Pediatric Patient-Reported Quality of Life Before and after Radiotherapy: A Prospective Registry Study

W. Breen, I. Zaniletti, N. N. Laack, D. Cunningham, T. Leavitt, A. Mahajan, S. R. Keole, T. B. Daniels, T. Z. Vern-Gross, S. K. Ahmed, T. A. DeWees

Research output: Contribution to journalArticlepeer-review


PURPOSE/OBJECTIVE(S): Modern radiotherapy (RT) technologies strive to effectively treat pediatric cancers while minimizing impact on quality of life (QoL). We hypothesized that with contemporary RT and supportive cares, most children maintain QoL during RT, but certain patient or treatment factors may be associated with clinically meaningful changes in QoL and require increased attention. MATERIALS/METHODS: We utilized a prospective QoL registry and reviewed clinical data for pediatric patients treated with RT from 2015- 2019 at two institutions. PedsQL™ Pediatric Quality of Life Inventory surveys were completed by patients or parents at the start (pre-RT) and completion of RT (post-RT). QoL scores were compared to a "healthy child score" of 83 +/-14.8. Changes in QoL from pre-RT to post-RT and differences in QoL between groups were compared to a minimal clinically important difference (MCID) of 4.4. RESULTS: Of 177 pediatric patients treated during the study period, 141 (80%) completed QoL surveys at any time point, and 79 (44%) completed both pre-RT and post-RT surveys. Sensitivity analyses showed patients who didn't complete post-RT surveys were not more likely to have post-RT physician-assessed grade 2+ toxicity. Of the 79 who completed both surveys, 19 (24%) were treated with craniospinal irradiation (CSI), 18 (23%) were treated with non-CSI CNS radiation, and 42 (53%) were treated for extracranial disease. Seventy-four patients (94%) received protons. Pre-RT, 53% of patients had total QoL scores within the healthy child range (healthy QoL), compared to 59% post-RT. From pre-RT to post-RT, only 7 patients (8%) had QoL scores drop from healthy to unhealthy QoL, while 12 (15%) improved from unhealthy to healthy, 35 (44%) remained healthy, and 25 (32%) remained unhealthy. For patients who received CSI, 58% had healthy QoL pre-RT, compared to 63% post-RT. Patients receiving chemotherapy prior to RT were more likely to have unhealthy QoL pre-RT (P < 0.001), and those receiving concurrent chemotherapy were more likely to have unhealthy QoL post-RT (P = 0.002). For the entire cohort, there was no significant change in QoL from pre-RT to post-RT (median change +1.6, IQR -5.9-+11.9, P = 0.880 for MCID). Thirty-four patients (43%) met the MCID for improvement in QoL during treatment, while 22 (28%) met the MCID for decline in QoL. No patient or treatment factors, including race, ethnicity, disease stage, insurance status, prior surgery, total radiation dose or fractions, or daily anesthesia were associated with worsening of QoL from pre-RT to post-RT. CONCLUSION: With modern RT techniques and supportive care, there was no statistically or clinically significant decline in pediatric QoL during RT, with almost 60% of patients falling within the healthy child range at the end of RT. Chemotherapy prior to and during RT appears to impact QoL, and these patients should be counseled and monitored carefully.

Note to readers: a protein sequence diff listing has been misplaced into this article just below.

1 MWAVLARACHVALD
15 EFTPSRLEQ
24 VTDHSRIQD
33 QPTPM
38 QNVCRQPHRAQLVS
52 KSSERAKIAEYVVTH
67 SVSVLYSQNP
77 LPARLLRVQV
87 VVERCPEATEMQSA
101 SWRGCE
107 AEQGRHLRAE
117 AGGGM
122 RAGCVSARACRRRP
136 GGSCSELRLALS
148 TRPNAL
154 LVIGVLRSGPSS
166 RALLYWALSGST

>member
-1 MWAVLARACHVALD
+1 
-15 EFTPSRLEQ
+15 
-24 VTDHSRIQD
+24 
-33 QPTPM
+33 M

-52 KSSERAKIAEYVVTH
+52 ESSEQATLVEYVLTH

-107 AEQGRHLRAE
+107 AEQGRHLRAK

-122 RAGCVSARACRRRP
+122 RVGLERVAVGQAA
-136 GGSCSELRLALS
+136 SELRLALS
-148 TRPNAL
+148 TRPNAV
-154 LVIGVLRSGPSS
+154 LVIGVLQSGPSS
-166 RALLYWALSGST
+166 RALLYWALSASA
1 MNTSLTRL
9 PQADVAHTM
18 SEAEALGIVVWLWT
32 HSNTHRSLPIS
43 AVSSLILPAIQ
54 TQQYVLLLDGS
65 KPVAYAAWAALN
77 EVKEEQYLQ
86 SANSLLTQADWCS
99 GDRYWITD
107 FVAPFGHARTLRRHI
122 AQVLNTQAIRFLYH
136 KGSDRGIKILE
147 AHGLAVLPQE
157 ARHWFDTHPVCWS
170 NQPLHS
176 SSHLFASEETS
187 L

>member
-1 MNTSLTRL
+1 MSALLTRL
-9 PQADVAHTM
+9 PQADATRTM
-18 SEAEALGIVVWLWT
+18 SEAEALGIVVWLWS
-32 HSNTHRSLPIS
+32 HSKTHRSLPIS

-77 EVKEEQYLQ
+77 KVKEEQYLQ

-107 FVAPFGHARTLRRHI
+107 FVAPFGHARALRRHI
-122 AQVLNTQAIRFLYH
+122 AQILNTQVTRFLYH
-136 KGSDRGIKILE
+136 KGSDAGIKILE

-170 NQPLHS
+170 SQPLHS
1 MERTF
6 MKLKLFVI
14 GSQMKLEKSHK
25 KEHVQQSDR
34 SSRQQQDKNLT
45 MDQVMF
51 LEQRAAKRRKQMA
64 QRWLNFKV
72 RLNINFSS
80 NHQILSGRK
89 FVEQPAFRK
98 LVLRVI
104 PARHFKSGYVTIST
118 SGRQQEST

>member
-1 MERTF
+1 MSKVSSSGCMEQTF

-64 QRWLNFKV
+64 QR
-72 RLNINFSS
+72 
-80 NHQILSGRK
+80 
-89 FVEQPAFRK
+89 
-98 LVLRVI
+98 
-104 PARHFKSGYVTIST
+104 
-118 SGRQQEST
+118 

Original languageEnglish (US)
Pages (from-to)e160-e161
JournalInternational journal of radiation oncology, biology, physics
Issue number3
StatePublished - Nov 1 2021

ASJC Scopus subject areas

  • Radiation
  • Oncology
  • Radiology Nuclear Medicine and imaging
  • Cancer Research


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